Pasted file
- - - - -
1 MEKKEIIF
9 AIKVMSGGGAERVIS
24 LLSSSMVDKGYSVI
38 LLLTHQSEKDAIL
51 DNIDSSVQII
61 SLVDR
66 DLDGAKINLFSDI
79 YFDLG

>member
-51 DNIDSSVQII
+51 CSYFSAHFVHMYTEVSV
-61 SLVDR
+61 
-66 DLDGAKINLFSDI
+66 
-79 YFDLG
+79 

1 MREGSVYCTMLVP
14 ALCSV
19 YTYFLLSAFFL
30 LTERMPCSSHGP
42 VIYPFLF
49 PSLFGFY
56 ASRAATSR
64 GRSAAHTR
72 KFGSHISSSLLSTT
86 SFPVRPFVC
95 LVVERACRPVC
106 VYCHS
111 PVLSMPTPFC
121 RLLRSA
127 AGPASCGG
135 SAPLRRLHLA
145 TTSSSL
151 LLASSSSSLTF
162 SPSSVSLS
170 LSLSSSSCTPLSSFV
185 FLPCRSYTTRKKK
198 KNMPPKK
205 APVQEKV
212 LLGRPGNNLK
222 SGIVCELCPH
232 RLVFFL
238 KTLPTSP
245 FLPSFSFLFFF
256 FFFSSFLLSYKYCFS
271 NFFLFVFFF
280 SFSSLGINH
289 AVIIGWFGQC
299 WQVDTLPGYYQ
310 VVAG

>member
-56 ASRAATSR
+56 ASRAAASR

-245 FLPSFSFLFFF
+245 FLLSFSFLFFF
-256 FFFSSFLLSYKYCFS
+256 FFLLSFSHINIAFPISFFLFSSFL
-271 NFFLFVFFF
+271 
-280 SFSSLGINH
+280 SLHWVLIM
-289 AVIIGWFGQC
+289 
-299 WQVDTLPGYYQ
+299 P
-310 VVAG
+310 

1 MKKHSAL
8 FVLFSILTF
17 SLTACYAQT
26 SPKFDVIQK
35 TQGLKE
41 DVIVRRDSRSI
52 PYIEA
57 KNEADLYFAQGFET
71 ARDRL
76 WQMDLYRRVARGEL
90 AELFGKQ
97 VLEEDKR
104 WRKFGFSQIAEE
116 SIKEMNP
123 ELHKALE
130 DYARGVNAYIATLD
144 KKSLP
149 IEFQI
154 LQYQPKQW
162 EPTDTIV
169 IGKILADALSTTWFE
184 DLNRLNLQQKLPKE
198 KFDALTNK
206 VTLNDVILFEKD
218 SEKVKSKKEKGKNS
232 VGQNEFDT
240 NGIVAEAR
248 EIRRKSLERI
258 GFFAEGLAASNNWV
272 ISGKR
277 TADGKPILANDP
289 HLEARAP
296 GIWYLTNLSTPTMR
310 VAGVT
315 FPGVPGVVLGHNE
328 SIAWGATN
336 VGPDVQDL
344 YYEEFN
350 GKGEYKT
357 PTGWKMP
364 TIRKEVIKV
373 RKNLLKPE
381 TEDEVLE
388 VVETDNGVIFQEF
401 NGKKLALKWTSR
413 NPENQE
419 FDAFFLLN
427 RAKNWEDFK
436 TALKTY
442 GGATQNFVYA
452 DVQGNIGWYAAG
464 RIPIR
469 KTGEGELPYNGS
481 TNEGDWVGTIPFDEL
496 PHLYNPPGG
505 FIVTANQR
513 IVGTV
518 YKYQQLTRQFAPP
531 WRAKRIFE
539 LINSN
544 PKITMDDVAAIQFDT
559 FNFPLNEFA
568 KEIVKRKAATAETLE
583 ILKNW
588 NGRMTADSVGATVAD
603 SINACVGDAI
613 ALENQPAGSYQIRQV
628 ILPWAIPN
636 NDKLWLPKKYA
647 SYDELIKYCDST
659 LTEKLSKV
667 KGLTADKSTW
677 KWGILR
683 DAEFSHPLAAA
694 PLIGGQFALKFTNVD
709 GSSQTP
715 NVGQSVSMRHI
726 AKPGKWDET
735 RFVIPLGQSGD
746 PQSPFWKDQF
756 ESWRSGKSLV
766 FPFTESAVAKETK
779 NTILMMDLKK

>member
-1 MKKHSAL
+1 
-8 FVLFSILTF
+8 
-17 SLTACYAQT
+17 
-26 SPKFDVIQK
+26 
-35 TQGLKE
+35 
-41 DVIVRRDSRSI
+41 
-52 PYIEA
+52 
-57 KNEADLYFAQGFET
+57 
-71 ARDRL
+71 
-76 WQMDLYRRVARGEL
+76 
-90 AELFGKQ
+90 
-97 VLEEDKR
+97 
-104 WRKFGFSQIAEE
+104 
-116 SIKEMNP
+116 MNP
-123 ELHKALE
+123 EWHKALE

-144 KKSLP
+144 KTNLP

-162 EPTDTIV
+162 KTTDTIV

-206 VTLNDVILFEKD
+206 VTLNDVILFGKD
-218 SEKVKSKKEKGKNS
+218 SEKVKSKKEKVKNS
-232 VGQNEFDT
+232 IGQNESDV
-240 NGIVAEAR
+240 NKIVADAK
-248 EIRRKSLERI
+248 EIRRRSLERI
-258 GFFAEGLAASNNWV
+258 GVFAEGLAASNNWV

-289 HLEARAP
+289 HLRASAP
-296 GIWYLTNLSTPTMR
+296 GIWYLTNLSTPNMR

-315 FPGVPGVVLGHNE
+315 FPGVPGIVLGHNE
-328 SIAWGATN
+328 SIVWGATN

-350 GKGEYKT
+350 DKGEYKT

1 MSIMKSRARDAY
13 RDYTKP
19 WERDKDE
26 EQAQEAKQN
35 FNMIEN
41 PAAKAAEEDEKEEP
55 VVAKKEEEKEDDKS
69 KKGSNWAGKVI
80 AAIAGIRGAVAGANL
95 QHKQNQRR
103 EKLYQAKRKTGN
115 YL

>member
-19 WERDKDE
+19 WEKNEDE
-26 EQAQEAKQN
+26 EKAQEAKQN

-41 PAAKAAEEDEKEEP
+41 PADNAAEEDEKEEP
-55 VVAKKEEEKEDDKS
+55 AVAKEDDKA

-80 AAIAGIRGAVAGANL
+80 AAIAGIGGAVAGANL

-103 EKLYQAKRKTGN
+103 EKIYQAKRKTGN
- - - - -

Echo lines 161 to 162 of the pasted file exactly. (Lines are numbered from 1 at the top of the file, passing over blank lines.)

-35 TQGLKE
+35 